Not only is television an inherently easy medium to interpret, but it is also intentionally simplified. Programs created for TV are structured in short units which are interrupted by even shorter units. Constant exposure to these structures conditions viewers to expect short messages and compressed narration. I suspect a link could be demonstrated between the conditioning imparted by television viewing and many diificultics which students experience in attending to their reading and to their teachers in the classroom. A similar problem might arise in congregations at the Mass, especially for children.
2. Television encourages the continuing suspension of disbelief. All fiction invites its audience to grant it certain presuppositions. By willingly suspending disbelief, the audience accepts the author's invitation to react emotionally to the events he or she portrays as if they were real. The more a work achieves verisimilitude, the less effort it demands to suspend disbelief. Not only does TV have this effect due to the audio-visual dimension; the scripts for many of its shows attempt to depict 'real-life' situations. Intentionally or unintentionally the audience is invited to make the transition from supposing that life might be like this to affirming that this is how life is or how it should be. Above all, the commercial makers want the audience to adopt their view of reality, because only a shared perception of worth will persuade the audience to buy their products.
3. Television confers status on people, events, and issues. Everybody knows how expensive television programming is. Operating on the fallacy that anything that is expensive must also be of value, people tend to conclude that what is reported on television is important and that what is not reported is unimportant. We might well brush by a man declaiming on a street corner, but we will begin to pay attention to him if his words are subsequently reproduced in a magazine article, on a radio program, or on the evening news. If someone is willing to spend money to broadcast his words, there must be something good in them, we may reason. This instinctive correlation between monetary value and moral value is what places so much power in the hands of those who control the media.
4. People learn by imitation, and they learn most quickly and easily when they want to learn. These two truisms of developmental psychology become highly significant when we consider that in our culture, people want to watch TV, and that the characters and events on screen provide role models for young and old alike. Almost every person in tho United States can name a series of 'favorites' that they have found through years of their TY viewing. Especially because modem chilciren can be exposed to TV every day of their lives, it is important to ask whether the role models they are offered are healthy or not.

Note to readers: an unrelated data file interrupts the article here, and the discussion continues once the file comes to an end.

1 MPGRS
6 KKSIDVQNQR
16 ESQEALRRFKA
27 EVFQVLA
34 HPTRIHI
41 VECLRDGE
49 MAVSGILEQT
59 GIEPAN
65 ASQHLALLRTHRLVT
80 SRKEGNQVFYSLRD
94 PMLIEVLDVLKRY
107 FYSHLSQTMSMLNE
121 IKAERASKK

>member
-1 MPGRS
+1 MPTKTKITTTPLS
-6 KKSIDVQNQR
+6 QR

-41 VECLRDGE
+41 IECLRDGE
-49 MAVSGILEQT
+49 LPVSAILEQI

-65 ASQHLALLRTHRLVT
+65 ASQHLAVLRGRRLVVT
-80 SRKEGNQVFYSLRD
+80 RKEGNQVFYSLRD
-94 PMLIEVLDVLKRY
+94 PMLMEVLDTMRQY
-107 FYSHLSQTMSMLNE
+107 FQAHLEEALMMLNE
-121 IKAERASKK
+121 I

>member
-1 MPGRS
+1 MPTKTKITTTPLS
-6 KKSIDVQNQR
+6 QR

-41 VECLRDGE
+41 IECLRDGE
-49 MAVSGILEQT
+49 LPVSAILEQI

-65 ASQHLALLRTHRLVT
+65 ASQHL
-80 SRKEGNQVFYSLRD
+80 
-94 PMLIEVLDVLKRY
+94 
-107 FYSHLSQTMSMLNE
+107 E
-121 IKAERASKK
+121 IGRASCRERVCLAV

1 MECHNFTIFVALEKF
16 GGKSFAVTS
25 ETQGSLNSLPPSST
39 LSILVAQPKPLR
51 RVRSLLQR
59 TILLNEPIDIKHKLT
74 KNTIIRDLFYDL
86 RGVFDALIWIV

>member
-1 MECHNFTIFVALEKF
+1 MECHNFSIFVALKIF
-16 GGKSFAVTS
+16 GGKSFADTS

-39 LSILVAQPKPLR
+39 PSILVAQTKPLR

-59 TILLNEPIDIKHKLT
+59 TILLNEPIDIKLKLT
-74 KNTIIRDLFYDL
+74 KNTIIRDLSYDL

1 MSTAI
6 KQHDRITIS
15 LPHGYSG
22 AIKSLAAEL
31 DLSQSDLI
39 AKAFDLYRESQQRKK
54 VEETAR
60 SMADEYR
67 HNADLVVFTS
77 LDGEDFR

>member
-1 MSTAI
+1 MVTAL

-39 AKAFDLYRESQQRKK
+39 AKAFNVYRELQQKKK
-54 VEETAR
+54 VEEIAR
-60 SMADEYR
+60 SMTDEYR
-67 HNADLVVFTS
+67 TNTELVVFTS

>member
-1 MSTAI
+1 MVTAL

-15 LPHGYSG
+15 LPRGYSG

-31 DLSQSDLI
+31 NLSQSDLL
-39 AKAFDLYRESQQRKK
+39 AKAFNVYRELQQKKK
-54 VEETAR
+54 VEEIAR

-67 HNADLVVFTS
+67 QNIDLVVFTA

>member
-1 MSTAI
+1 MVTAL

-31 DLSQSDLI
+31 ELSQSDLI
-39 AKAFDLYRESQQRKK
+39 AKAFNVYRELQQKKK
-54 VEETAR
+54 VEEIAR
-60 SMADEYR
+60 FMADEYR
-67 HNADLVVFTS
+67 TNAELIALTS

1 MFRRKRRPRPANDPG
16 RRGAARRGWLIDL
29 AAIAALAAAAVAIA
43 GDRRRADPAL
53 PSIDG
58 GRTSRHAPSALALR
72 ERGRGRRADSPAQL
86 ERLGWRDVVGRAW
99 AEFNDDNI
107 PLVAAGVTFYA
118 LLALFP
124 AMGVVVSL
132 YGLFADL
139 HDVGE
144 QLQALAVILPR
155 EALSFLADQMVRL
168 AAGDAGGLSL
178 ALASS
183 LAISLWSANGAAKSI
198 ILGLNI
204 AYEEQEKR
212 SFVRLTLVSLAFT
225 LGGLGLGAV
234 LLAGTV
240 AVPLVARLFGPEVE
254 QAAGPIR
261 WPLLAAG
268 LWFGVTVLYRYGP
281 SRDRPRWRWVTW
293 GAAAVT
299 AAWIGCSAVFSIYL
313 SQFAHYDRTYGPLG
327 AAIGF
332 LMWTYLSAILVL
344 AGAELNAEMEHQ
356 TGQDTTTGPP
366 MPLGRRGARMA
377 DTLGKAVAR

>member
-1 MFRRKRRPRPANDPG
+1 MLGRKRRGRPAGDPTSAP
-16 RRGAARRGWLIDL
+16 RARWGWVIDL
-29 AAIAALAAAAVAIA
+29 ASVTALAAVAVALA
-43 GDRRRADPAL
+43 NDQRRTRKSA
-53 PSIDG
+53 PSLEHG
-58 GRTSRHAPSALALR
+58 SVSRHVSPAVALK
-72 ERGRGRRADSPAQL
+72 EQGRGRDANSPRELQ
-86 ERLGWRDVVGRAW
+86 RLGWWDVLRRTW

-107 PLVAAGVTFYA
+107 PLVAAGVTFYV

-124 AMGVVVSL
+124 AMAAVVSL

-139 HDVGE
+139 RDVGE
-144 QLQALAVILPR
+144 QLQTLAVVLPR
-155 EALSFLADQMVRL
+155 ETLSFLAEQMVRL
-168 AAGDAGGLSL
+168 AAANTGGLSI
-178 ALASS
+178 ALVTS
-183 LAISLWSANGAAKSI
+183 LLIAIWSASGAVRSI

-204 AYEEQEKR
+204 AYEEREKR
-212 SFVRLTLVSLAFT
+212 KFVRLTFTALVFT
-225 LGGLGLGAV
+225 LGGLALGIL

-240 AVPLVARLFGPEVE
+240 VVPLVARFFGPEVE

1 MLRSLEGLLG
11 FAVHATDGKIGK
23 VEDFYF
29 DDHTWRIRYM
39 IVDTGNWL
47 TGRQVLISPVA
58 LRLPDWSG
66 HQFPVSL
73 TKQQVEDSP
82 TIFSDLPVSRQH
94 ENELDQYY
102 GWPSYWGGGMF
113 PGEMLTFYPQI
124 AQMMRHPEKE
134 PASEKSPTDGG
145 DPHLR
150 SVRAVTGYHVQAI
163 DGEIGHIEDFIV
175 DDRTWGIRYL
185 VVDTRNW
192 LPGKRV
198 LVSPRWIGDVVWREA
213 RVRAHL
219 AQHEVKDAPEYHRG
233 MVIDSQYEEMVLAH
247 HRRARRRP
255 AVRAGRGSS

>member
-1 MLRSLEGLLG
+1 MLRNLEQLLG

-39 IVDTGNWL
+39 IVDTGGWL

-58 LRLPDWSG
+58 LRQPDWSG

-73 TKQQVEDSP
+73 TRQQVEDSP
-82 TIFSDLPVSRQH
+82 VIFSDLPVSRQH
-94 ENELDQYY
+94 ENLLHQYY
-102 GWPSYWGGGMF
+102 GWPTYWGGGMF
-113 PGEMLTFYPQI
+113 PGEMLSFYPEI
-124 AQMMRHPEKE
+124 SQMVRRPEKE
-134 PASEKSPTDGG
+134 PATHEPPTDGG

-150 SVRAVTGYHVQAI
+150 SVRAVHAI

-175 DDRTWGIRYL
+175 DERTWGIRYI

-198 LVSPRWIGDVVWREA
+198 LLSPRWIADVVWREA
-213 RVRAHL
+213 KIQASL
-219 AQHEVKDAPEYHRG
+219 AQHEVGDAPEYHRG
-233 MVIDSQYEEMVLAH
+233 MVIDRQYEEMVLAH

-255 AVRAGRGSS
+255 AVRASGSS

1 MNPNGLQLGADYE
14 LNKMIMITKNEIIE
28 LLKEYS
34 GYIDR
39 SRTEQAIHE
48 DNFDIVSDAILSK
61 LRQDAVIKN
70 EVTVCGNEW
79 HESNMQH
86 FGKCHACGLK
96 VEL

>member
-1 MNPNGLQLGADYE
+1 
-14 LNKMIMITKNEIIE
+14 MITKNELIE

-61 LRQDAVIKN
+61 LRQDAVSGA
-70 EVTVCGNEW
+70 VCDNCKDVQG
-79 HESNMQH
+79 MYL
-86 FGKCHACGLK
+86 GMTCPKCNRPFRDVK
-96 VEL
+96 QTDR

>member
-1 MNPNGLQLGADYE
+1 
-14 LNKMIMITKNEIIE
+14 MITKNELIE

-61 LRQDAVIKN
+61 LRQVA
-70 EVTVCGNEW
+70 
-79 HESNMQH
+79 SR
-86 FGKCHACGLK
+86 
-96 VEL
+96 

5. People need entertainment. According to Freud, the complexity of a culture is in direct relation with the degree of sublimation of sexual and aggressive instincts. We cannot live in close quarters with one another unless we have some way of investing our energy in safe outlets. Although television may give form to violence, i.e., suggest ways in which people can act out their anger, it may also allow the vicarious release of tension. Good cultural events always allow us to come to grips with our sexuality and our aggression. Oedipus Rex and Hamlet are two outstanding examples of this thesis. The question for our day is whether the programming on television is teaching healthy attitudes toward these passions. My impression from the few shows that I have been able to watch is that the trend is toward unhealthy attitudes--again especially in the commercials.
6. The media operate on free-market principles. The solution to poor programming and exploitation of sex and violence is not censorship. It is virtually impossible to construct a rule-book that would produce healthy entertainment. Without sex and violence, TV programming might become even more unreal, although in a different way than it now is. What is needed instead of censorship is the production of quality programming that approaches these realities of our life in a healthy fashion. We have to take our products into the marketplace and convince the buyers that our attitude is best--we have to beat the current media controllers at their own game.
What I am suggesting might be called a strategy for the remythologization of our Christian heritage. Because entertainment and recreation (re-creation) are essential to a healthy life in our high pressure society, and because these activities teach modes of thought and advertise models of behavior, we should learn how to translate the realities of Christian life into the medium of television.
- 5 Feb 1979
- Even "I Love Lucy"--innocent as it was--taught that 'white lies' were OK, as long as you did not get caught or else kissed and made up at the end.
- Analyze the importance of the game, "Did you see _________________ on TV last night?"
- - identifies group members
- - deepens shared experience
- - provides common heroes and heroines
- - provides common language
- We give power to the media. We yield ourselves to them.
- Bluebeard, 75
- Simply moderate giftedness has been made worthless by the printing press and radio and television and satellites and all that. A moderately gifted person who would have been a community treasure a thousand years ago has to give up, has to go into some other line of work, since modern communications put him into daily competition with nothing but world's champions.
- Malcolm Muggeridge, Christ and the Media.
- Marie Winn, The Plug-In Drug.